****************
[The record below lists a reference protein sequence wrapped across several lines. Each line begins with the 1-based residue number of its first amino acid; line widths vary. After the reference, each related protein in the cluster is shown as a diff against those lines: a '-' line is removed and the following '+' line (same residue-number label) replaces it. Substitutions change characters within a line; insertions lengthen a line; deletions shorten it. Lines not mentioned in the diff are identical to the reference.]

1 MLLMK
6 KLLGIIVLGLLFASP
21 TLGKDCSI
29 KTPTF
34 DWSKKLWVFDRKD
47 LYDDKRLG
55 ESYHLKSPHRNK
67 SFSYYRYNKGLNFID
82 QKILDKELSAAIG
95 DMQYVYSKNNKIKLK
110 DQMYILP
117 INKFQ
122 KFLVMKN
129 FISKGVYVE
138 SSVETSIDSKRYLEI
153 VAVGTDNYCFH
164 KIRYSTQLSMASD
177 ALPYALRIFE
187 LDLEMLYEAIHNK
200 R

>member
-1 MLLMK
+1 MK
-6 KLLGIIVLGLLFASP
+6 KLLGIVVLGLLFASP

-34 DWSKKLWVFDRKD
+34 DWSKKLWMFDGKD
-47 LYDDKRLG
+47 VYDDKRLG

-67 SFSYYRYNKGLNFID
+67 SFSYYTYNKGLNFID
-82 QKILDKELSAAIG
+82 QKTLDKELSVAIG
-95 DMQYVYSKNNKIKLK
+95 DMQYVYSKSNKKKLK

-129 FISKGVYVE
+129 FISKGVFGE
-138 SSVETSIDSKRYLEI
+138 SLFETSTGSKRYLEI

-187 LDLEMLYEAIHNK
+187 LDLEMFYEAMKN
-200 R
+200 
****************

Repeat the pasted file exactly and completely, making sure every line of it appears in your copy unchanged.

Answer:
[The record below lists a reference protein sequence wrapped across several lines. Each line begins with the 1-based residue number of its first amino acid; line widths vary. After the reference, each related protein in the cluster is shown as a diff against those lines: a '-' line is removed and the following '+' line (same residue-number label) replaces it. Substitutions change characters within a line; insertions lengthen a line; deletions shorten it. Lines not mentioned in the diff are identical to the reference.]

1 MLLMK
6 KLLGIIVLGLLFASP
21 TLGKDCSI
29 KTPTF
34 DWSKKLWVFDRKD
47 LYDDKRLG
55 ESYHLKSPHRNK
67 SFSYYRYNKGLNFID
82 QKILDKELSAAIG
95 DMQYVYSKNNKIKLK
110 DQMYILP
117 INKFQ
122 KFLVMKN
129 FISKGVYVE
138 SSVETSIDSKRYLEI
153 VAVGTDNYCFH
164 KIRYSTQLSMASD
177 ALPYALRIFE
187 LDLEMLYEAIHNK
200 R

>member
-1 MLLMK
+1 MK
-6 KLLGIIVLGLLFASP
+6 KLLGIVVLGLLFASP

-34 DWSKKLWVFDRKD
+34 DWSKKLWMFDGKD
-47 LYDDKRLG
+47 VYDDKRLG

-67 SFSYYRYNKGLNFID
+67 SFSYYTYNKGLNFID
-82 QKILDKELSAAIG
+82 QKTLDKELSVAIG
-95 DMQYVYSKNNKIKLK
+95 DMQYVYSKSNKKKLK

-129 FISKGVYVE
+129 FISKGVFGE
-138 SSVETSIDSKRYLEI
+138 SLFETSTGSKRYLEI

-187 LDLEMLYEAIHNK
+187 LDLEMFYEAMKN
-200 R
+200 